Of 26 individuals reporting clinical symptoms induced by Tomato contact or ingestion, 21 (81%) were prick-prick positive to freeze-dried extracts of Canary Islands Tomato. Twenty patients (77%) had positive skin prick test to peel extracts, and 12 (46%) to pulp extracts (55).

A 39-year-old atopic woman with 2-year history of fingertip dermatitis complained that rubber gloves irritated her hands and that handling uncooked Potato and Tomato aggravated her dermatitis. Uncooked but not cooked Tomato resulted in oral tingling and facial erythema. Cooked potato did not affect her. IgE antibody test was positive for Latex, Tomato and Potato (89).

IgE antibodies to Paprika pollen, but not to Tomato pollen, were detected in the sera from 2 greenhouse workers who worked with Paprika plants. A greenhouse worker who cultivated Tomato plants had IgE antibodies against both Tomato and Paprika pollen. The authors claim that the presence of IgE antibodies against Paprika or Tomato pollen is not restricted to workers in horticulture; IgE against this pollen can also be present in food-allergic patients who have serum IgE against Paprika and/or Tomato fruit (90).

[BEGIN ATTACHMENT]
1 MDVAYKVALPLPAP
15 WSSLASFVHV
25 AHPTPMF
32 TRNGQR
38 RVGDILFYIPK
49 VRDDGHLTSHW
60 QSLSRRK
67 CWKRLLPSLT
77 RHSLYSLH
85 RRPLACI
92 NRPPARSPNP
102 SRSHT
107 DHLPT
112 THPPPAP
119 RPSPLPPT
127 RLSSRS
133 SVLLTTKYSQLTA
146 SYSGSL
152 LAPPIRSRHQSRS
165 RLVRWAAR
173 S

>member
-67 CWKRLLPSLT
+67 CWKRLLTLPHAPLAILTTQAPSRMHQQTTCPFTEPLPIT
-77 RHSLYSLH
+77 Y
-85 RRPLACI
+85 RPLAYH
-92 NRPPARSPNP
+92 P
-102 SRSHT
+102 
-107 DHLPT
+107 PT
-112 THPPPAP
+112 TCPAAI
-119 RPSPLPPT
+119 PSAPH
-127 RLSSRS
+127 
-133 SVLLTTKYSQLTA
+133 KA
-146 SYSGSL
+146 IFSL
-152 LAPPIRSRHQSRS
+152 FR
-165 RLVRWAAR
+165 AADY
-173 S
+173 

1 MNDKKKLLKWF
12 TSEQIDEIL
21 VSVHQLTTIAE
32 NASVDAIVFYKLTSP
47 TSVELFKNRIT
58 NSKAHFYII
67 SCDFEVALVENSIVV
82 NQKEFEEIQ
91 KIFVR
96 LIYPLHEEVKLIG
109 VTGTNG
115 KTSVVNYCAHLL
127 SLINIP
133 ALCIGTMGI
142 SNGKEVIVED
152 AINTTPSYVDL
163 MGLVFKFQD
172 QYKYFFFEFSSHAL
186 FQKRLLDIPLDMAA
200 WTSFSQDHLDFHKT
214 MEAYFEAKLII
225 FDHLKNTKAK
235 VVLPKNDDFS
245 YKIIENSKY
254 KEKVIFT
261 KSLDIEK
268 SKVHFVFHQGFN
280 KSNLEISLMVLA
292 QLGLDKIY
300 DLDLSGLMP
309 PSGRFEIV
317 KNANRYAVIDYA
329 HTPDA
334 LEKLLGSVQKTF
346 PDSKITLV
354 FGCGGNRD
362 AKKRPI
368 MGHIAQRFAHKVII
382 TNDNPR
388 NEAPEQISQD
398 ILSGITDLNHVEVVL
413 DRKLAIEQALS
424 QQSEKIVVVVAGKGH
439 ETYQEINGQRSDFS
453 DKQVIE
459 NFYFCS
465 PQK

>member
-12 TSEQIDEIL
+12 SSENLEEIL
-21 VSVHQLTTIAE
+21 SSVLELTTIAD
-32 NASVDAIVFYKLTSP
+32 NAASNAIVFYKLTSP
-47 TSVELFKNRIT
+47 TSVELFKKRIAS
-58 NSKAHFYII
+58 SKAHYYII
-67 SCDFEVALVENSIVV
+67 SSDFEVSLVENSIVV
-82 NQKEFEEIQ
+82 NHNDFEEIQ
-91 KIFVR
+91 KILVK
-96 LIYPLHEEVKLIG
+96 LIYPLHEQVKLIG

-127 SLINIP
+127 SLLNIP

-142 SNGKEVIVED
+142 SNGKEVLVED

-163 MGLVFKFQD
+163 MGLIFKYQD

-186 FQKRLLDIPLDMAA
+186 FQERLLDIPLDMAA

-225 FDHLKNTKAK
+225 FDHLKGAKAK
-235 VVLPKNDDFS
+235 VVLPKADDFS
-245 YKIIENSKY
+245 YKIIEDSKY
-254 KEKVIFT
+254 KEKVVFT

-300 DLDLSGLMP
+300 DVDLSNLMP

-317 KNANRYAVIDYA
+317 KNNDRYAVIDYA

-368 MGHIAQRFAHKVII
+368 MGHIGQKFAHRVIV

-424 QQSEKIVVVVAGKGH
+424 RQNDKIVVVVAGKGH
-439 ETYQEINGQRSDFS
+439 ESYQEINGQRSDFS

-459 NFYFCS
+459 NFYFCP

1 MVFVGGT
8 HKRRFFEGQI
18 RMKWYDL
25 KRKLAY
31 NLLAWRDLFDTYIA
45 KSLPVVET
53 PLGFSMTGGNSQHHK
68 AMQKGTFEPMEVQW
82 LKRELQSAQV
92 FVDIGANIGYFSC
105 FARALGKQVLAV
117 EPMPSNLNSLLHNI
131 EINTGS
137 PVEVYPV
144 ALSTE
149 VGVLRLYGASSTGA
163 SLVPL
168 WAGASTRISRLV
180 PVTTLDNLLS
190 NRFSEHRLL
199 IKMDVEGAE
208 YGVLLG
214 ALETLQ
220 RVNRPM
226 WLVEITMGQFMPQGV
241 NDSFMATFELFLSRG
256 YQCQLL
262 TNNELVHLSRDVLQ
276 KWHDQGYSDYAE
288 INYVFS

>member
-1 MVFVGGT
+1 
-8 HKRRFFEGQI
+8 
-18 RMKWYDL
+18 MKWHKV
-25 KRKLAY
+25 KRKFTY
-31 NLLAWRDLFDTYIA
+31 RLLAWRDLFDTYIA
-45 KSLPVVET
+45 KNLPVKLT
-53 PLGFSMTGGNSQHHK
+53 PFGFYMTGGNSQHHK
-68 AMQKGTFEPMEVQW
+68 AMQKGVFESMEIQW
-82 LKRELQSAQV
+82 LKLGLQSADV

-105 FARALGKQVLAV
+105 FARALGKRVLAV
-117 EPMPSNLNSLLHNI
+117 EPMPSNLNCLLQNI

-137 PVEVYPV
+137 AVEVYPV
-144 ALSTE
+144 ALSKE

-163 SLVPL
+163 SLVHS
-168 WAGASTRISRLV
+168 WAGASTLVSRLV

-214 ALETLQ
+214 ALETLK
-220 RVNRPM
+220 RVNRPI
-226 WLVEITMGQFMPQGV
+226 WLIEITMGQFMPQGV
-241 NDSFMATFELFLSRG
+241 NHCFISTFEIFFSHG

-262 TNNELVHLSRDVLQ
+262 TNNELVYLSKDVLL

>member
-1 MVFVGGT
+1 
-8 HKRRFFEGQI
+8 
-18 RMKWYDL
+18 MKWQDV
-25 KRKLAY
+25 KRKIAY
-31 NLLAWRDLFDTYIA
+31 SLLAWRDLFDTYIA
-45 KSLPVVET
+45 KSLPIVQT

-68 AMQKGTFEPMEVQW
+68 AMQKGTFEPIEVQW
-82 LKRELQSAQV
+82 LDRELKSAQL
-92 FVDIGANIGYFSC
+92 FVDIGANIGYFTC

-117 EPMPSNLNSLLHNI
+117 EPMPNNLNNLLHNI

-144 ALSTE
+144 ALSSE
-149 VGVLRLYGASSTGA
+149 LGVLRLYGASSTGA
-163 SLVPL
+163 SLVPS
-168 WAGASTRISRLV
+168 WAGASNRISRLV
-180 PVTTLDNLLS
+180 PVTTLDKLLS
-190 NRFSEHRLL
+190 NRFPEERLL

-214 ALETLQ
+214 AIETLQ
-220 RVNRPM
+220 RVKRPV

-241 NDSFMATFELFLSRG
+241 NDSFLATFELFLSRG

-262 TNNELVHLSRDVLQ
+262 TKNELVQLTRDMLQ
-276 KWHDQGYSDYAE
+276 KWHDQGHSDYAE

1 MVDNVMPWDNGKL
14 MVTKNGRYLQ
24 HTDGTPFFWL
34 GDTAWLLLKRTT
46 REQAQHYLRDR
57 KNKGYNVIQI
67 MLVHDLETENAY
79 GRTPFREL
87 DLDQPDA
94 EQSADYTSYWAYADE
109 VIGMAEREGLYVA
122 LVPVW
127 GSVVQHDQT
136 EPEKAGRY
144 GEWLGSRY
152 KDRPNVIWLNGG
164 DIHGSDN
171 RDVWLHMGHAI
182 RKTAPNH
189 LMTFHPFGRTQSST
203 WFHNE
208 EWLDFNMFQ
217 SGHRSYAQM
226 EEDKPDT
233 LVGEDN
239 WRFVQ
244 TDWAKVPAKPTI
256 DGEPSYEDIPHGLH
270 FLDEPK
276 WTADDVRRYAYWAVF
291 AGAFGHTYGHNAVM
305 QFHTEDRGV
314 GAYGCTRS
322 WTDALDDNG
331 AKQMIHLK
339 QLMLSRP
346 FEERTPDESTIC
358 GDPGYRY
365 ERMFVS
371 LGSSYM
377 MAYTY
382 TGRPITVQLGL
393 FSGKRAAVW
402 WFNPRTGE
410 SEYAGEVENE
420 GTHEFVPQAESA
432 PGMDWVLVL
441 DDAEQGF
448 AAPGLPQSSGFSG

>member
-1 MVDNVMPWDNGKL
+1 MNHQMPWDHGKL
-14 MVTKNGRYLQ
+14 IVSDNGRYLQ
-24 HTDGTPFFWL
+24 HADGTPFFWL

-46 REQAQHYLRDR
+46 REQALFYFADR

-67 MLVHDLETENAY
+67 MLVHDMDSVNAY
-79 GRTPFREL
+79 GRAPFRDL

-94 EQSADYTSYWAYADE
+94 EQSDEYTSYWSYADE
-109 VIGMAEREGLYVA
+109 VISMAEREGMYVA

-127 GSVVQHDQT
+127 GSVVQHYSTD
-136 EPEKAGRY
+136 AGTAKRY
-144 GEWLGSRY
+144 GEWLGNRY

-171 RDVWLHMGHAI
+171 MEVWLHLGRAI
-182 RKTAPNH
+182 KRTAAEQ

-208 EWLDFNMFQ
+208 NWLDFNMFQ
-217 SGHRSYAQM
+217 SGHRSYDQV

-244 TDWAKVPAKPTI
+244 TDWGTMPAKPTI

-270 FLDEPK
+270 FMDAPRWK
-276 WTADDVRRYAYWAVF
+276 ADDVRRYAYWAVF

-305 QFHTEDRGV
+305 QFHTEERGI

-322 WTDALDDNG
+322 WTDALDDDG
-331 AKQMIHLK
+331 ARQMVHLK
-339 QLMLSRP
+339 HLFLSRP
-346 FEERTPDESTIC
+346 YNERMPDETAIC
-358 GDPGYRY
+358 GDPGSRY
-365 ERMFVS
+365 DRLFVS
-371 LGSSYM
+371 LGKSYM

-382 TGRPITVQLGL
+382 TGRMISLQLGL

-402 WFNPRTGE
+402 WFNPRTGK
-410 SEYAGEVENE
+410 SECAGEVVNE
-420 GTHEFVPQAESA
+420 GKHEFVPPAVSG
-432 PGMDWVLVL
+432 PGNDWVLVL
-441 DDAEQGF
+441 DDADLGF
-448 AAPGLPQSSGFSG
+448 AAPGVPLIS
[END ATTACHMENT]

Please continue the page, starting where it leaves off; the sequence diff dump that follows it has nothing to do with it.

Other reactions
In 33 patients with chronic urticaria as a pseudoallergic reaction to food (proved by means of an elimination diet and subsequent re-exposure with provocation meals), oral provocation tests were performed with field-grown Tomato. Of the group, 76% reacted to Tomato. The authors tested with salicylates, histamine, and other components, and attributed the reactions to aromatic volatile ingredients in food, which are novel agents that elicit pseudoallergic reactions. Histamine, salicylates, and a direct mast-cell histamine release proved not to be involved in this reactivity to naturally occurring pseudoallergens (91).